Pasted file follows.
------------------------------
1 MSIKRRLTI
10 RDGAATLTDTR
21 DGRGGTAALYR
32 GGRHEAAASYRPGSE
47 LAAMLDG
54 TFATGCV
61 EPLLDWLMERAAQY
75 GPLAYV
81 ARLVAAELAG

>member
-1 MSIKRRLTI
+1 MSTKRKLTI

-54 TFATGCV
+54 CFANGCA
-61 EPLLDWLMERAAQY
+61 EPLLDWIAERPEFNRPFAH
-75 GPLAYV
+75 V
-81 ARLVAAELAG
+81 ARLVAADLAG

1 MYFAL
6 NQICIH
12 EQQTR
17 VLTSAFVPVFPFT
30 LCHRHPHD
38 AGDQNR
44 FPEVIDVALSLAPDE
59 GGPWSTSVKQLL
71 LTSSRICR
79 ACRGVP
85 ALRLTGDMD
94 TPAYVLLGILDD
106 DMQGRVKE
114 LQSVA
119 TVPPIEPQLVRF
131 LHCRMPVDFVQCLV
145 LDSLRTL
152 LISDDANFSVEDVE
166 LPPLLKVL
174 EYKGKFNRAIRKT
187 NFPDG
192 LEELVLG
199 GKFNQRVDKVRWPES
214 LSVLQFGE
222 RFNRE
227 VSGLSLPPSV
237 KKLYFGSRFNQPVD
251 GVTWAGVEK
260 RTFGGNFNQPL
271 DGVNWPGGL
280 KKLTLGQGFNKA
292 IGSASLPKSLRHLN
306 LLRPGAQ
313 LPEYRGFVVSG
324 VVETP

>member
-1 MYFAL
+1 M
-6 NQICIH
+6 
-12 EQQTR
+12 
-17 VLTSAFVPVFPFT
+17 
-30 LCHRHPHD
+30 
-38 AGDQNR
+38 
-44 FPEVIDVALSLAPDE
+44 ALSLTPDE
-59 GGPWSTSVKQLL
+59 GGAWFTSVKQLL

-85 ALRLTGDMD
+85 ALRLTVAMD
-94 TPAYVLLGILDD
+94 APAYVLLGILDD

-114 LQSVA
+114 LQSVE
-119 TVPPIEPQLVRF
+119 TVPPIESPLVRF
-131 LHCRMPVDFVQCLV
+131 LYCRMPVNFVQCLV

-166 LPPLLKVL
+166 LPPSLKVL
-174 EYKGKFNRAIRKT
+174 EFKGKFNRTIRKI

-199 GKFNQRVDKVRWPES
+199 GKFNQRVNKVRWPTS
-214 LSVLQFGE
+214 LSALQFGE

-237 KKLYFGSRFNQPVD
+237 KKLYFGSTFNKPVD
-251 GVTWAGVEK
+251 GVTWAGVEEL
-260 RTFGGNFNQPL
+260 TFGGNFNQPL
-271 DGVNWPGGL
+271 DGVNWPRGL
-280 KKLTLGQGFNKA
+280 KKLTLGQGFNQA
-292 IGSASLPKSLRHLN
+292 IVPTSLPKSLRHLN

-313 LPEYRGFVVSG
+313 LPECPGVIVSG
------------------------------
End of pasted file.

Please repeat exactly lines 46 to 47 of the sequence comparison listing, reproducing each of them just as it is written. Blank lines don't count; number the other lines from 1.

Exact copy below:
227 VSGLSLPPSV
237 KKLYFGSRFNQPVD